The economic contribution of rural grocery stores in Kansas

dc.contributor.authorMiller, Hannahen_US
dc.description.abstractThe purpose of this study was to examine the economic contribution of rural grocery stores to the communities they serve. In addition, this study looked at the community characteristics that influence the level of economic contribution of a rural grocery store. The analysis was conducted for 163 Kansas rural grocery stores that were selected from cities with populations of fewer than 2,500 people. Regarding the first objective, household income changes and loss of business activity associated with each grocery store were estimated using the IMPLAN economic modeling system. To do so, changes in employment at each grocery store and household income in the community were measured assuming the loss of income that affected households in a city would face if they had to travel a greater distance to buy groceries. The economic contribution of rural grocery stores in Kansas averaged $644,413, ranging from $38,441 and $3,921,027. The results showed that population and location within the state had direct effects on the economic impact of a grocery store. With more complex economies in the eastern and south central parts of Kansas, these stores had a greater economic contribution than stores in the Southwest and Northwest. Communities in the western parts of Kansas would be the worst off from losing their grocery store because of increased travel costs they would incur by traveling the next alternative store. For the second objective, city and county characteristics that were thought to influence the level of the economic contribution of a store were tested. Two regression models were considered specifying the natural log of the economic contribution of the grocery store and the percentage of total value added the grocery store contributed to the county economy as the respective dependent variables. It was observed that population was one of the biggest drivers of the economic contribution of a grocery store. Other variables that were statistically significant in both models were the number of city households that had children, relative remoteness of the county, the number of convenience stores per 1,000 people, and the county wealth. In conclusion, this study showed that grocery stores have a significant impact on the communities that they serve. Both employment and travel costs had direct implications on the economic impact of a store. Additionally, demographic factors and other community characteristics influenced the level of impact that these grocery stores can have on their communities.en_US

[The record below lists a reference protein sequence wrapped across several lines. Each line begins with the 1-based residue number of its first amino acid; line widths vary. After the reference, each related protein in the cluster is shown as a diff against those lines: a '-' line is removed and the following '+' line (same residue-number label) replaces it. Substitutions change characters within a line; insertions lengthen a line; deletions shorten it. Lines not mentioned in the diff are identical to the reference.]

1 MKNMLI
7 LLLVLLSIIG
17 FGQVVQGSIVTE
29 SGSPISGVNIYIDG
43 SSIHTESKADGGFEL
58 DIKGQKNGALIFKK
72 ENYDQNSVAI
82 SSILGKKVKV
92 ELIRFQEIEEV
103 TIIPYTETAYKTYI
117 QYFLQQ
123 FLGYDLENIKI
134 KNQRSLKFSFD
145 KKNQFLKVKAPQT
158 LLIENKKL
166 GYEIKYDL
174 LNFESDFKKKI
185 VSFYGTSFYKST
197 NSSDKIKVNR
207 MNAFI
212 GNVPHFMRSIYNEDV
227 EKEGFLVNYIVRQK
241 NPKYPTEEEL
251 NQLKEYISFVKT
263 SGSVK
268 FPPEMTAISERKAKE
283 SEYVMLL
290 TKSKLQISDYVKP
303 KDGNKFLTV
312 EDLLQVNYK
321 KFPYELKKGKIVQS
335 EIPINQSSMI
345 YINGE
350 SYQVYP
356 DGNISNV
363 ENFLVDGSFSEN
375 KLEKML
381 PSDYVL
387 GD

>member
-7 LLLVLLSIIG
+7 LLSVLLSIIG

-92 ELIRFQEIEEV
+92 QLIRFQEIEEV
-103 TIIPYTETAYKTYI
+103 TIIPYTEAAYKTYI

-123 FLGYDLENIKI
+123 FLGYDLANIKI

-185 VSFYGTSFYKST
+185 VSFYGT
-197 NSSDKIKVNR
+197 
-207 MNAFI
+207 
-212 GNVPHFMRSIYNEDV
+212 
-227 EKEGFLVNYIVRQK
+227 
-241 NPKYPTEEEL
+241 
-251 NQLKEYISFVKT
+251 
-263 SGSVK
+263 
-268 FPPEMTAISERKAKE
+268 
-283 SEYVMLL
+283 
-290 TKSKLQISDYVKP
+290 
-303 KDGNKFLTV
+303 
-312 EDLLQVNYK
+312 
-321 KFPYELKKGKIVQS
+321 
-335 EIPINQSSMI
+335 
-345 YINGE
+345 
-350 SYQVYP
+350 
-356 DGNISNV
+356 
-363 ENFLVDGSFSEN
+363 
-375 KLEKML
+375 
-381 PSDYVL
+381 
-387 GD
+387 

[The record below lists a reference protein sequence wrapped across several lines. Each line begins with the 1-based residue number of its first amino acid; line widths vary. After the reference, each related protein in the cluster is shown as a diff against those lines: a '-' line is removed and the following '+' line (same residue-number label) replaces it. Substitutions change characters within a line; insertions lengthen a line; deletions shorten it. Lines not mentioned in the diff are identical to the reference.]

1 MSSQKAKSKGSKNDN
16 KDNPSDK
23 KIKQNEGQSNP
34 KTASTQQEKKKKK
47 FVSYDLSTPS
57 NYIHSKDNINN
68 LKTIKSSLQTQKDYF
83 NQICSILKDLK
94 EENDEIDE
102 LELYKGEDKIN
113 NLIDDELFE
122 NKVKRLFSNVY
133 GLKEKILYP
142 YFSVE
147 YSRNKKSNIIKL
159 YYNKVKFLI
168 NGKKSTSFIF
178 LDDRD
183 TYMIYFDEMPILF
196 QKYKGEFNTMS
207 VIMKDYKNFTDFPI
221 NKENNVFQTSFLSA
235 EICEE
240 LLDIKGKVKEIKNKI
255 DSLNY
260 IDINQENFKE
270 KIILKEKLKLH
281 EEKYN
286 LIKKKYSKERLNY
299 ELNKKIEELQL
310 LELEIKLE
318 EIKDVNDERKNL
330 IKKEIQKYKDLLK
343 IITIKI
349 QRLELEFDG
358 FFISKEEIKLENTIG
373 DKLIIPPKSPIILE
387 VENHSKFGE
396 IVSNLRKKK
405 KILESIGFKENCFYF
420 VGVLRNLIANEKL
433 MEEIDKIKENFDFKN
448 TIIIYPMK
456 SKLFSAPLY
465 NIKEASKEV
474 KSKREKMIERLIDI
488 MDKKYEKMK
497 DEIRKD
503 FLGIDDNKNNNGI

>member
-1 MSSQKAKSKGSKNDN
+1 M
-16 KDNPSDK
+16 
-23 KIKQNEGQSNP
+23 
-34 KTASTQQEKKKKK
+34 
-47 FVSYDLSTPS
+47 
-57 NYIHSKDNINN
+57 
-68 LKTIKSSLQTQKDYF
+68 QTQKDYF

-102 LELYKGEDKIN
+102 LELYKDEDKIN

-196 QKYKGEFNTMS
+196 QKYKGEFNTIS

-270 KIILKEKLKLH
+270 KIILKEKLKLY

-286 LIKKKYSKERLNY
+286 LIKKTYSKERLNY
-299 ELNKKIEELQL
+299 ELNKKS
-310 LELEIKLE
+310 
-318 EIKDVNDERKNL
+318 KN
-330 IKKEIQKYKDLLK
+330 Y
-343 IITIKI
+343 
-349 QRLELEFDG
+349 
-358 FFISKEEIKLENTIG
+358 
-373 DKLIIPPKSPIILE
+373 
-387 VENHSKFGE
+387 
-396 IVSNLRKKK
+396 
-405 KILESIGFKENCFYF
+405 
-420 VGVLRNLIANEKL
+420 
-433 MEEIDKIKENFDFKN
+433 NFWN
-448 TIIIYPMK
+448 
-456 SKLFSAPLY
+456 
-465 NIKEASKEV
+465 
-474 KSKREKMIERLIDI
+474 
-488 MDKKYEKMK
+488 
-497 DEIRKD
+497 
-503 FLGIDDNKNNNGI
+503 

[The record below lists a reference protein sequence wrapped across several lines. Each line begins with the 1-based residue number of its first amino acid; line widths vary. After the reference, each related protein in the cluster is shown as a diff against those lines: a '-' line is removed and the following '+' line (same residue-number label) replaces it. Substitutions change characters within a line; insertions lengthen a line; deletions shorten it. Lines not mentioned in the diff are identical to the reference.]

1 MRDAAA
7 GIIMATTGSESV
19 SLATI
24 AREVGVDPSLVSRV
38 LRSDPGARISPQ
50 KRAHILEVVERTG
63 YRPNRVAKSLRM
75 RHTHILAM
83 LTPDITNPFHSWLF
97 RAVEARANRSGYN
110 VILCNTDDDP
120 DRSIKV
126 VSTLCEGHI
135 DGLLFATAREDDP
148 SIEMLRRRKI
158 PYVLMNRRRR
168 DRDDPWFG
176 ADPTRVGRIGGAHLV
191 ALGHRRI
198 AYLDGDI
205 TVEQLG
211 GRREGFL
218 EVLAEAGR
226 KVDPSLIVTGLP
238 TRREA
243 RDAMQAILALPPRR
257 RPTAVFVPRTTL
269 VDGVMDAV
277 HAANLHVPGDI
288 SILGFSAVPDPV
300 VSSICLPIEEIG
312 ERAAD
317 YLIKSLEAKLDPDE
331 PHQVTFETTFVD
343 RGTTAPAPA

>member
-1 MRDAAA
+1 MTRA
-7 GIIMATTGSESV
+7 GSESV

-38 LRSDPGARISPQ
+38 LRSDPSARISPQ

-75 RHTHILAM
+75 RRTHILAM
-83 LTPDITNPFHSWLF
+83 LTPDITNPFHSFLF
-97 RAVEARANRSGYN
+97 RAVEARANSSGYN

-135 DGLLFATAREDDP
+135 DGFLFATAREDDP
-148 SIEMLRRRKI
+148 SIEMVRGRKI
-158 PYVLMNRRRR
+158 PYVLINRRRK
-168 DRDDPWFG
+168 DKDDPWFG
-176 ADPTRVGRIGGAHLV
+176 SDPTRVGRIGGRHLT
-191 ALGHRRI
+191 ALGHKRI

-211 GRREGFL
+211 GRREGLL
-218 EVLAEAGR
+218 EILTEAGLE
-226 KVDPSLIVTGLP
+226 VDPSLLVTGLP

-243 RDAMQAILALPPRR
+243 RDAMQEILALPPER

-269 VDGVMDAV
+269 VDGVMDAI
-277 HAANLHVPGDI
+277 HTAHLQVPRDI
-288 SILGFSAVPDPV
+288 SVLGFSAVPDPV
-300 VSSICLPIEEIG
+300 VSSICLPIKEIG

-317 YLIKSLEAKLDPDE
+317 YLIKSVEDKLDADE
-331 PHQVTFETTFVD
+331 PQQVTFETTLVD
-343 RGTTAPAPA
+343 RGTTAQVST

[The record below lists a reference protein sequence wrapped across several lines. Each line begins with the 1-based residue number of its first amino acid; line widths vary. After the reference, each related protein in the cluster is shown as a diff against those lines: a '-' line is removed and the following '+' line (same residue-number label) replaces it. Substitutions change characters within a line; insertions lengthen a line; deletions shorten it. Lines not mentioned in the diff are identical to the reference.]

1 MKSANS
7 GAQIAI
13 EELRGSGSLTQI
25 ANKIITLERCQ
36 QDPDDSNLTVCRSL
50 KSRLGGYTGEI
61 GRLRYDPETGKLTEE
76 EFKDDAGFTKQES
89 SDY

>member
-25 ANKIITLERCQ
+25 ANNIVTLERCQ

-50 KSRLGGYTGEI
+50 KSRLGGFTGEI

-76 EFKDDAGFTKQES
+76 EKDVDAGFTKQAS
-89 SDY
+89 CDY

dc.description.advisorHikaru H. Petersonen_US
dc.description.degreeMaster of Scienceen_US
dc.description.departmentDepartment of Agricultural Economicsen_US
dc.publisherKansas State Universityen
dc.subjectgrocery storesen_US
dc.subjectrural developmenten_US
dc.subjectrural grocery storesen_US
dc.subjectrural economic developmenten_US
dc.subject.umiEconomics, Agricultural (0503)en_US
dc.titleThe economic contribution of rural grocery stores in Kansasen_US


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